This year, as I sit in my camper van in the warm sunshine of open land near Blythe, California, near the border of Arizona, I think of those feasting days and look forward to having more with my boys some day in the future. For now, I am thankful for the adventurous life I am leading, and for these fond memories of past family Thanksgiving days. I do have a somewhat festive mini feast of mine own planned today, courtesy of Trader Joe’s for the most part. Given that I eat healthy these days, this one decadent meal wisely does not include any traditional leftovers.

Hoping you are with yours on this day of marvelous feasting but if not, enjoy your own mini-feast while fondly remembering past times with family and friends.

Ambivert, Anyone?

Lone tree atop a badlands mesa
Lone tree atop a badlands mesa.

I’ve always felt I needed to explain, at some point in a conversation or friendship, that innately I’m an introvert. Over the years, however and thanks to corporate life demands, I’ve learned how to also be a successful extrovert. What that really means is I’ve learned the dubious art of being able to switch to an extrovert when needed, yet when that moment passes, I don’t have to turn it off: my natural introvert takes care of that autonomic response.

But today, via a like on yesterday’s Abiquiu post from Wandering Ambivert, I learned a new word: ambivert. And said learning will make the future much easier to explain…maybe. If ambivert is unknown to the other person it won’t save any time in explaining things, but then one more person will know this useful, little known word. That’s a win-win.

In looking up its etymology, original use was in 1923 when a psychologist coined the word to explain patients who exhibit both extrovert and introvert traits. Pretty much a young pup as odd words go, yet a useful word in certain situations. Specifically it means, per the OED, ”A person who exhibits a balance of extrovert and introvert tendencies or traits.” I wouldn’t call how I switch to an extrovert as being part of a balance: it’s more flexing of a trained muscle than a behavior trait in balance. But, close enough to lay claim to rights to use the word.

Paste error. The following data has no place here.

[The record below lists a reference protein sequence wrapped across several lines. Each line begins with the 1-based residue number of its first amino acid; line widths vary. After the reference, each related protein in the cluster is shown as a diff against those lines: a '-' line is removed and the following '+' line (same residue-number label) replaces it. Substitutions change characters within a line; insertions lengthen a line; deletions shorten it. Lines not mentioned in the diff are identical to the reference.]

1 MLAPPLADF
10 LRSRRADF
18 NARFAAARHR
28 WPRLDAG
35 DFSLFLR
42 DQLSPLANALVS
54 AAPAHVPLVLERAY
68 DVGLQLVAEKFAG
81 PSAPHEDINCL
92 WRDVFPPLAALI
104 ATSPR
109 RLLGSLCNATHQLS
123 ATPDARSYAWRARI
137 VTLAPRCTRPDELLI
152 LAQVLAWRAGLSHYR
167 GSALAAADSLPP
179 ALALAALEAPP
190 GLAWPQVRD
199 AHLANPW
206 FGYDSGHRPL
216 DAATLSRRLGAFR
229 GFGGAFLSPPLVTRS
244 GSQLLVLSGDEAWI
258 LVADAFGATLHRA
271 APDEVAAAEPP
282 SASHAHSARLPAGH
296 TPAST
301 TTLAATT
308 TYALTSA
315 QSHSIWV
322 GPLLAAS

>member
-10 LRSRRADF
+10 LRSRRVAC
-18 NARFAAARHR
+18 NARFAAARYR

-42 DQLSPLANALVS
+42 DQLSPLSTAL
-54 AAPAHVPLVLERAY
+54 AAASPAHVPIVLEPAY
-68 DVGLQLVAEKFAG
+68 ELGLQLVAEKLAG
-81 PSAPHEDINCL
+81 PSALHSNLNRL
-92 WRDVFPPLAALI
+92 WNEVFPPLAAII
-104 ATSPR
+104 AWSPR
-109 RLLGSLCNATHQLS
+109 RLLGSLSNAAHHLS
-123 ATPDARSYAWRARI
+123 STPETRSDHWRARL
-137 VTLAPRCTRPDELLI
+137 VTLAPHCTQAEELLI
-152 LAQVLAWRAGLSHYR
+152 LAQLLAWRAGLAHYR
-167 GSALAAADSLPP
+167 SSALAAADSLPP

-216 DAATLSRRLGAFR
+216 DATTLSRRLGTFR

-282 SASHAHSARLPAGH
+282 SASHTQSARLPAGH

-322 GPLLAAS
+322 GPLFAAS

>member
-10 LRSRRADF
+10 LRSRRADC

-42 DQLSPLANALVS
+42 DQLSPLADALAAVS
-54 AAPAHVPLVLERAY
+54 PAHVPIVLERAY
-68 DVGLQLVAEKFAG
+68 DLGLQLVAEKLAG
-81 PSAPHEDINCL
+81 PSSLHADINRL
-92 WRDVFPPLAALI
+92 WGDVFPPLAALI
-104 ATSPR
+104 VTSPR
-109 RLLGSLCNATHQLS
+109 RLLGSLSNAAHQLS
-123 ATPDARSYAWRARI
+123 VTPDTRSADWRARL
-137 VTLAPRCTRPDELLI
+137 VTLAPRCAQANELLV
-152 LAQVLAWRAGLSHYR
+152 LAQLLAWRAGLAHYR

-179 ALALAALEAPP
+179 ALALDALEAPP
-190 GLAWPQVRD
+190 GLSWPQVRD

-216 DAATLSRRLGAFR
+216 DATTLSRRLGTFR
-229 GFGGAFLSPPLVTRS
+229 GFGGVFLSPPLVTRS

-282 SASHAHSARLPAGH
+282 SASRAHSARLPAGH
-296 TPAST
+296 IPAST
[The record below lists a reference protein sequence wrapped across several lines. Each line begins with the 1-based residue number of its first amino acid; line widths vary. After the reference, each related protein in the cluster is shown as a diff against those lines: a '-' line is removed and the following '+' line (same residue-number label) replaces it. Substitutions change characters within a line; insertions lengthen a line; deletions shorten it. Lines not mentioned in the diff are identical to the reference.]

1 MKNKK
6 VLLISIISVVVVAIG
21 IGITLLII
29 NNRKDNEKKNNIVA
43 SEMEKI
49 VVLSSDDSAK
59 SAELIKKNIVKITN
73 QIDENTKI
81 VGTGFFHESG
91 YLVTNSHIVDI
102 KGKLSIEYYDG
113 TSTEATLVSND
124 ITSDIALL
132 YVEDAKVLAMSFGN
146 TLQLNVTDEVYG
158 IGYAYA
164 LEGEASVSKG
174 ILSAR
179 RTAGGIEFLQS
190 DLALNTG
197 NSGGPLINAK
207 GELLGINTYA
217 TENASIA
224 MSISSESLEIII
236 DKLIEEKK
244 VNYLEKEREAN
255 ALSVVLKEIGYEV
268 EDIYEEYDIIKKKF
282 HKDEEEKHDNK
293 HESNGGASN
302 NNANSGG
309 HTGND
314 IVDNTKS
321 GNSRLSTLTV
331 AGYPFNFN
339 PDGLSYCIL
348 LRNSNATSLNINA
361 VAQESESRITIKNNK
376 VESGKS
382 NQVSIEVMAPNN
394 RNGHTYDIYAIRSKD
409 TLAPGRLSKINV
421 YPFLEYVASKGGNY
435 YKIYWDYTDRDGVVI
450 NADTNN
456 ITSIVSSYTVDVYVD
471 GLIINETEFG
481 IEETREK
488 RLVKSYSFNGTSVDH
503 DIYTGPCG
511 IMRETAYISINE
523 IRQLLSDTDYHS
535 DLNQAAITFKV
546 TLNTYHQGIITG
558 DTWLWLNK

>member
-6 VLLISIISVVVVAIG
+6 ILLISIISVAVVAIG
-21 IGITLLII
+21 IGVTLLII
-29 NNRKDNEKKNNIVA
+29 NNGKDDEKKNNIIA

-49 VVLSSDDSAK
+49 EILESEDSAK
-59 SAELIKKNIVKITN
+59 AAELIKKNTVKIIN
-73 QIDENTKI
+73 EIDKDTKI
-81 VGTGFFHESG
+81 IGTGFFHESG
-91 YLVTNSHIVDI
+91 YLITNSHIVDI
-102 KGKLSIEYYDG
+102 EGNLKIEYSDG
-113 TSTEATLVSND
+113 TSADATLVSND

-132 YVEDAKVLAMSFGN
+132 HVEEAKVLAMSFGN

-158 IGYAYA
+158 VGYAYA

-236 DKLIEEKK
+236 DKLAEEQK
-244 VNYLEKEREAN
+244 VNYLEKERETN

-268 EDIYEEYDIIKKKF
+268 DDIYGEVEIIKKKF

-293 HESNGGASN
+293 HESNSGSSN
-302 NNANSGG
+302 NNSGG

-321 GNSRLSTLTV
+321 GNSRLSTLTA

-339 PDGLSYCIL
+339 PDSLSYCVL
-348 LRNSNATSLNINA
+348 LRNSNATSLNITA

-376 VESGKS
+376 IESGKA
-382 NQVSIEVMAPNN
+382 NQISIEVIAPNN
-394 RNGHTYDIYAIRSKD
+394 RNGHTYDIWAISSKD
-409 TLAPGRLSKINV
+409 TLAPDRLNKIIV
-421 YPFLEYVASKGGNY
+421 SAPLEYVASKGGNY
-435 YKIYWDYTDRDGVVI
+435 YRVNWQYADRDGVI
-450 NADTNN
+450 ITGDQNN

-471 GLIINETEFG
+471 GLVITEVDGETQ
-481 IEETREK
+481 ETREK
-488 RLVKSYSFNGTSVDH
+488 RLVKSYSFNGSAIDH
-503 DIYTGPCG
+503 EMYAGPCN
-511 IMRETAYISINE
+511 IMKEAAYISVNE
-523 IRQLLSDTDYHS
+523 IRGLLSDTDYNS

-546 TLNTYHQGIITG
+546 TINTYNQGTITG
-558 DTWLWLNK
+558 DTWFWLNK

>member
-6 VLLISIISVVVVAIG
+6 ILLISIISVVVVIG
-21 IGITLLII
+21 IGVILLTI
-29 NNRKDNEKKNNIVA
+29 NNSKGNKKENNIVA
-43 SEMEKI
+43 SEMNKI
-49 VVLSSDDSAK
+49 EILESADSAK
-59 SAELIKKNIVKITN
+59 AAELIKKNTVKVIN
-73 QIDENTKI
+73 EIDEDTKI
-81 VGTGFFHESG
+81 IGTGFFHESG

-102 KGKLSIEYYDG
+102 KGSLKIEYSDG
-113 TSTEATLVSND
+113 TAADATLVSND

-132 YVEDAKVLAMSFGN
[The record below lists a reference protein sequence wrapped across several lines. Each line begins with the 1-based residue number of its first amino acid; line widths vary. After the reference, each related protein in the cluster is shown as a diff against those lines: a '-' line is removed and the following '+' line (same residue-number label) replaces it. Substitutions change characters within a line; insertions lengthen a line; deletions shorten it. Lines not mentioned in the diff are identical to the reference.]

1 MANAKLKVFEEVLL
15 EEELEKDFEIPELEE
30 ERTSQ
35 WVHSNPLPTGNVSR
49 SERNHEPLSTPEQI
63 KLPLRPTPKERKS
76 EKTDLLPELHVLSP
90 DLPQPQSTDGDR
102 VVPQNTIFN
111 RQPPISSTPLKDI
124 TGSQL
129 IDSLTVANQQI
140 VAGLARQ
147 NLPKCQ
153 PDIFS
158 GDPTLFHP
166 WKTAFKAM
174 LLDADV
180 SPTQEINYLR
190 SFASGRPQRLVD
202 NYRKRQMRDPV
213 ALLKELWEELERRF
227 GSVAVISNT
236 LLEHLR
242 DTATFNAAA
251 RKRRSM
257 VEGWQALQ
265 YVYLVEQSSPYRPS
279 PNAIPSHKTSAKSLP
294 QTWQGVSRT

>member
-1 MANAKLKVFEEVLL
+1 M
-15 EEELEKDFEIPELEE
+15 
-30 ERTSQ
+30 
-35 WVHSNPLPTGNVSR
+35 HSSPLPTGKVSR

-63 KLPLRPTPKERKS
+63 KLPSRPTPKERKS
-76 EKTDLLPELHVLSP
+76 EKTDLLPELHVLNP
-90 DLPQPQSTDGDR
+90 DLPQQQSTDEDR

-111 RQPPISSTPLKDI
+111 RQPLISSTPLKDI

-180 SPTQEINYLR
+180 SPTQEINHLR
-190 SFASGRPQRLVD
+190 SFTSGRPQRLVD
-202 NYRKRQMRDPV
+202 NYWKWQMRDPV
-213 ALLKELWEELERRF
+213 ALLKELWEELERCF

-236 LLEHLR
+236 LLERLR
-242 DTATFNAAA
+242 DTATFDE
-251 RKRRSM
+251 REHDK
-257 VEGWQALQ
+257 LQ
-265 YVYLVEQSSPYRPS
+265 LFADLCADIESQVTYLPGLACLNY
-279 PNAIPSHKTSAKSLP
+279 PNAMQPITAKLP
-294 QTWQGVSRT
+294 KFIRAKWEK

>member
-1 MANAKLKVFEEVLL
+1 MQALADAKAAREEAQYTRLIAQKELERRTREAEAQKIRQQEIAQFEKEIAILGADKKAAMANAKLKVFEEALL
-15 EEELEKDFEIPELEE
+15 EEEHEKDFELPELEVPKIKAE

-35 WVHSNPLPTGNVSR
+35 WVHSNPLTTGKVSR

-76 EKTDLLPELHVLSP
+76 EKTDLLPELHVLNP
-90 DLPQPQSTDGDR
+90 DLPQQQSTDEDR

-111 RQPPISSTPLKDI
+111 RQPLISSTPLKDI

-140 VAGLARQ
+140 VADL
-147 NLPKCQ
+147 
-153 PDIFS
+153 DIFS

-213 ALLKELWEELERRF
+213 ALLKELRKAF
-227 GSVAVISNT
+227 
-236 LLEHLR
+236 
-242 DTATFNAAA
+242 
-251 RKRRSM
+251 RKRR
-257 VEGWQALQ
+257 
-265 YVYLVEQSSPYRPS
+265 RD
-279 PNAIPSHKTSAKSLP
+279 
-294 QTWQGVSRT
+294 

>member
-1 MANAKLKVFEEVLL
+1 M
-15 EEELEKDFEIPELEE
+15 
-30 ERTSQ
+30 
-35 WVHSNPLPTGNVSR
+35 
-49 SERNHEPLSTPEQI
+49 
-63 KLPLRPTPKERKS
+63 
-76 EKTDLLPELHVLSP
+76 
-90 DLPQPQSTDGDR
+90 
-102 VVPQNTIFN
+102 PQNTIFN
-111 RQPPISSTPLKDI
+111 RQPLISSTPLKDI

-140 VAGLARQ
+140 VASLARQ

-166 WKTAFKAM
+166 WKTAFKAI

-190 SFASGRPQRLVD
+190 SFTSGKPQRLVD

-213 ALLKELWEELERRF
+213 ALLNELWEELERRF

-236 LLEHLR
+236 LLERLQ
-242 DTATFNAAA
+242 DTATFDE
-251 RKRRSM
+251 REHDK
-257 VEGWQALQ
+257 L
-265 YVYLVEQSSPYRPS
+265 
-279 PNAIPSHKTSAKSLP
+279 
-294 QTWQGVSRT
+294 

Between Earth and Sky

This is the place where we humans dwell. It’s where we eat, sleep, love, and create. And like all sentient beings, for the time being we don’t venture beyond either border, but eventually, inevitably, we do.

Another way to look at this is these two boundaries define our existence, our now. While both earth and sky are sometimes beautiful beyond description, they can also be angry, violent, and ugly, and all shades in between. So it is with our now, with how we each choose to spend our time.

As I begin this new phase of nomadic journeying once again, this is the zone of my focus. Each day as I rise with the sun, express gratitude for still being here (still above ground, so to speak), I will quietly remind myself to enjoy each minute as it unfolds, until the sky turns dark and it’s time once again to sleep.

People ask me what my plan is for this type of travel ahead, and the answer is, that. It’s a daily plan, and it’s a framework to stay present minded and ensure I enjoy the journey.

It’s that simple, yet still challenging.